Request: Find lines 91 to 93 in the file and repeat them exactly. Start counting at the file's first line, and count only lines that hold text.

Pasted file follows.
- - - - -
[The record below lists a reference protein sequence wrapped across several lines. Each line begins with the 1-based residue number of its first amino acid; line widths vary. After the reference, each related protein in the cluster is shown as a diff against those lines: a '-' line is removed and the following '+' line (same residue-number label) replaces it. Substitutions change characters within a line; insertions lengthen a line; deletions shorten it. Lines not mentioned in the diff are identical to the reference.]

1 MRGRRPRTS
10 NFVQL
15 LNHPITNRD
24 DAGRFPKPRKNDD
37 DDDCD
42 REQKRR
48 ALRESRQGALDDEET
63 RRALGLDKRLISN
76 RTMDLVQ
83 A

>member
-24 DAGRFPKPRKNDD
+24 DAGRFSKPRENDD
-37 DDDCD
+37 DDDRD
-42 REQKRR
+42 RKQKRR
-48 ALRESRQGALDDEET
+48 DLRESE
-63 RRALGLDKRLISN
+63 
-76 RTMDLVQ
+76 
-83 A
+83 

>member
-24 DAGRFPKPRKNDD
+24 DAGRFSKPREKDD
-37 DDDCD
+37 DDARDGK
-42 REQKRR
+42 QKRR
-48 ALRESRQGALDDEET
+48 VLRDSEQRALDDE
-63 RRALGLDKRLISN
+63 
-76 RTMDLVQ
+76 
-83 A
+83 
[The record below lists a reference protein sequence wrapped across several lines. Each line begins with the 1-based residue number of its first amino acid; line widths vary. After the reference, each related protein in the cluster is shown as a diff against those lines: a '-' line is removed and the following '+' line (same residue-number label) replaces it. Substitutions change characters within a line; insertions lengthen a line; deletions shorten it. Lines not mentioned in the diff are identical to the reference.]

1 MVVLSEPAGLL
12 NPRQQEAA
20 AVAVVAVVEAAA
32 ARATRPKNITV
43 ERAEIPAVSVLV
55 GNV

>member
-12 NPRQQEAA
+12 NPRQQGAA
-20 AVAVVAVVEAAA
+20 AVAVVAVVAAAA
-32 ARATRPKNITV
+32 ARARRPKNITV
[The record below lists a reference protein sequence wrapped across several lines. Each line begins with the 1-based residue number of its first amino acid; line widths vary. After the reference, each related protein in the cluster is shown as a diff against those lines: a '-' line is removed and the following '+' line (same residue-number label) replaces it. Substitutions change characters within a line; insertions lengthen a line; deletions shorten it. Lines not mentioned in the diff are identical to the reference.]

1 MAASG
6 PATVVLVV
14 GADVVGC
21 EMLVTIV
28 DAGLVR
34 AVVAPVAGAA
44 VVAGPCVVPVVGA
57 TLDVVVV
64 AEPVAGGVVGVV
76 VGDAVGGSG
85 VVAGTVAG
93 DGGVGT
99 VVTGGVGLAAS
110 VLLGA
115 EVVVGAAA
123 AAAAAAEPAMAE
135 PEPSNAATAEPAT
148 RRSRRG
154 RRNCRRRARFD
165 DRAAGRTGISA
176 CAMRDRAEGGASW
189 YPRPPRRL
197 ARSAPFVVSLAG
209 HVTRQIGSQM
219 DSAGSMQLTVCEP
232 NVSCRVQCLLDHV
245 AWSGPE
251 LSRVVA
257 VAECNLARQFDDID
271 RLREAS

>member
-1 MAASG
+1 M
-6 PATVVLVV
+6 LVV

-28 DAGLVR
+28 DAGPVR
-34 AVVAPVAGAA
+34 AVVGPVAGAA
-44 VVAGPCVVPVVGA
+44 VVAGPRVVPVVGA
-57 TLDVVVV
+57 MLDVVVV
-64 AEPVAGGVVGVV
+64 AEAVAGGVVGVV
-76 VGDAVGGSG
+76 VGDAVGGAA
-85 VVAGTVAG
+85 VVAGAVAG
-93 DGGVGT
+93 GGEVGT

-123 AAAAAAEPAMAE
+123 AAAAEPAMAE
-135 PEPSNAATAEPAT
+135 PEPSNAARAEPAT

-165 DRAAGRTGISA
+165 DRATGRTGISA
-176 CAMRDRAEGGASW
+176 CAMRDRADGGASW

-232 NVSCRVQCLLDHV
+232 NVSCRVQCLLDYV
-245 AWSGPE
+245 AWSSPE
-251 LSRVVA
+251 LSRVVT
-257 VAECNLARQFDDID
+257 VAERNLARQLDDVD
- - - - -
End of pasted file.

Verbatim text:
+6 LVV

-28 DAGLVR
+28 DAGPVR